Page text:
Cooking at home

If you’re moving away from home – either into residence or off-campus, there’s going to be a big change in your life. We’re talking about the food. You might be thinking “I cooked at home! I don’t need any help!” Well sweet summer child, you’re in for a treat... metaphorically.

Even if you’ve cooked at home, did you do all of the grocery shopping? Can you remember what goes into pancakes? It’s fine, learning to feed yourself is part of growing up.

You should cook yummy food for yourself and your roomies because you genuinely want to, and feel interested in doing so, not because you feel guilted into it by Buzzfeed tutorials or want to shitpost on insta. Ultimately, you’ll end up doing the things that bring you more joy – so what are some tips for putting down that cereal bowl and picking up a cast-iron pan?

“For those of you who have access to a kitchen, cook! Not only will you impress your future date but also save quite a lot of money. Also keep a look out for student discounts and promotions that can save you those valuable $$$.”

— Rohit Chandel

1. Kitchenware: Less is more. Or rather, fewer dishes, more time not doing dishes. Get cast-iron pots and pans (even an old one from a thrift store will do), one new non-stick stock pot (a cheap one from Amazon is totally ok), and two wooden stirring spoons. Use the cast iron for stuff that doesn’t stick too badly, like stir-fried veggies, and for baking. Use the non-stick pan for stuff that sticks, like scrambled eggs, and for all other stove-top tasks.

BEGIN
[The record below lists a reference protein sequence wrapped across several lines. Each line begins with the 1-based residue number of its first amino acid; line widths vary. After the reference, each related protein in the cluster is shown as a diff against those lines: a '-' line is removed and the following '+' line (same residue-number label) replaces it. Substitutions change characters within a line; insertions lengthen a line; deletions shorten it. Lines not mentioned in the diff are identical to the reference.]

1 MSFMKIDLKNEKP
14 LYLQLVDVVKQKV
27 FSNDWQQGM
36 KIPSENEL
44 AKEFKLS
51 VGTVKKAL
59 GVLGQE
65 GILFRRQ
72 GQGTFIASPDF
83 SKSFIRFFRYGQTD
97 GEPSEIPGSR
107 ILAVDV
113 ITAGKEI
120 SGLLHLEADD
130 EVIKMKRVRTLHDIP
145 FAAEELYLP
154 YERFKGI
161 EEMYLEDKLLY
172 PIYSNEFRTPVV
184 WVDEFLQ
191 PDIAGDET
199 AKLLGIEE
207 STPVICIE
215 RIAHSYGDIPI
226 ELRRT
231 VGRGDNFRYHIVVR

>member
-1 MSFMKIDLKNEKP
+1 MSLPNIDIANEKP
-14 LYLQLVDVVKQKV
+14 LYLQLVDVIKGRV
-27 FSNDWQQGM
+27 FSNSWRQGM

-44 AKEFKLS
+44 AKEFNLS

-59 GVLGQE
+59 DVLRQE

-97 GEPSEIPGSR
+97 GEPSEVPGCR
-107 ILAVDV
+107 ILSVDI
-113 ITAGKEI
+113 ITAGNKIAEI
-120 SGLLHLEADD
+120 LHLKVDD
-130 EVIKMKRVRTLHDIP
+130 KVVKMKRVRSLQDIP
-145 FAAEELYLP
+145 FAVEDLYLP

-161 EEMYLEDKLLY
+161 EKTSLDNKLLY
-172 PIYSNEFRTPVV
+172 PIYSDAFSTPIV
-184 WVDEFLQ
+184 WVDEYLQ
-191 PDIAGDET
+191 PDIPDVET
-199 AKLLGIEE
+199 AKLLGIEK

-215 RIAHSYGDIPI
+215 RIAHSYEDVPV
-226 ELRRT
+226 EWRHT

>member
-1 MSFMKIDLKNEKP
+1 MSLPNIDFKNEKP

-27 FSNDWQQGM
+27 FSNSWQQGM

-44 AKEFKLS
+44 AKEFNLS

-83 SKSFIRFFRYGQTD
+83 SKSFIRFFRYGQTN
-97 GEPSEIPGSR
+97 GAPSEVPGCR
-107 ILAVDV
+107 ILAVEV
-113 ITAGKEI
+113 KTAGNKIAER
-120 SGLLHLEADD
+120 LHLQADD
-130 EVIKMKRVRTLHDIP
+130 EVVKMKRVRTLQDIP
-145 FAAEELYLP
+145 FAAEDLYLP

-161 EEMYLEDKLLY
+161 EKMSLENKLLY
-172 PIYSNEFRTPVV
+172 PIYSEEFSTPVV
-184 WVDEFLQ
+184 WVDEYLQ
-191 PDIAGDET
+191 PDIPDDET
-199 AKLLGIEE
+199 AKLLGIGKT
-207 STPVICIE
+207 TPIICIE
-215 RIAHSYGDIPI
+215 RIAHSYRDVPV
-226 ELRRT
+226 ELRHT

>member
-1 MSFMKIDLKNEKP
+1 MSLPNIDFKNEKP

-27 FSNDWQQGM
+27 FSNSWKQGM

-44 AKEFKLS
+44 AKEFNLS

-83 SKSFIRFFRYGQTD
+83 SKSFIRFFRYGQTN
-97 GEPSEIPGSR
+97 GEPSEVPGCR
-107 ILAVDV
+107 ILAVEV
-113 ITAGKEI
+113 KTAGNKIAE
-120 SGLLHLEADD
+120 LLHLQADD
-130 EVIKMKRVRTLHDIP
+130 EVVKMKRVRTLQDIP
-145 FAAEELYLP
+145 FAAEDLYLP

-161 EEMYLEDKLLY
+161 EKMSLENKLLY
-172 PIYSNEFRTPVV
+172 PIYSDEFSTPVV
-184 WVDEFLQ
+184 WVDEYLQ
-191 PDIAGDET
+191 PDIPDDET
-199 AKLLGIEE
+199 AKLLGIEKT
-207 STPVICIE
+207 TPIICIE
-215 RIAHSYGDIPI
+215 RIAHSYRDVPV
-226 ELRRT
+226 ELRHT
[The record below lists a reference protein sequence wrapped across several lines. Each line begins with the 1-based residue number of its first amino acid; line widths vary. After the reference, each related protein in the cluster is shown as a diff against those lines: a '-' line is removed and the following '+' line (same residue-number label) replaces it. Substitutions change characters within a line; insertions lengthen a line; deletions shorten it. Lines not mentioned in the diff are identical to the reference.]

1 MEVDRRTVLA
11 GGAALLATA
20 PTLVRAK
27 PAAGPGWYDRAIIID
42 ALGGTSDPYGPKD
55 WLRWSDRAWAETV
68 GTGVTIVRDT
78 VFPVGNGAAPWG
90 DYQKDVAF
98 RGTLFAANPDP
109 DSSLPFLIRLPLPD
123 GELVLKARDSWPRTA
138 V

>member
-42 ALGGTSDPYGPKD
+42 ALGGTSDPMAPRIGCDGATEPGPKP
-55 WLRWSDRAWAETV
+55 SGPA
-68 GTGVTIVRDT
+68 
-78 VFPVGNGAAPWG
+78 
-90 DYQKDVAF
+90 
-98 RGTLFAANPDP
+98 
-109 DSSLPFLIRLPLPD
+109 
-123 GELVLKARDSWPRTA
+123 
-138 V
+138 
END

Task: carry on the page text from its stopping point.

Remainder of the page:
2. Flavour: Salt, pepper and a bunch of pre-made/canned sauces are the easiest ways to make a meal. Stock up! Every grocery store has salsa, teriyaki sauce, curry bases and marinara.

3. Three grocery items: Keep three things stocked at all times: frozen pre-cut veggies, eggs and a carb of your choice (rice, bread, pasta, naan, tortillas, etc). Pick up some fruits and cheese if you’re feeling fancy.

4. Use what you have: If you’ve done all the above, you’re set to make an amazing meal. Stir-fry some veggies with eggs, or roast them in the cast iron. Mix in a sauce, and serve it with a carb on the side.

5. Ask for help: Cooking together is fun! Make your cupboard available to other people who know what they’re doing, and watch what they do. Make a date of it or call a loved one on the phone (so 90s but still, just do it) so they can walk you through a family recipe. And as always, a quick Google search never hurts.

Pick one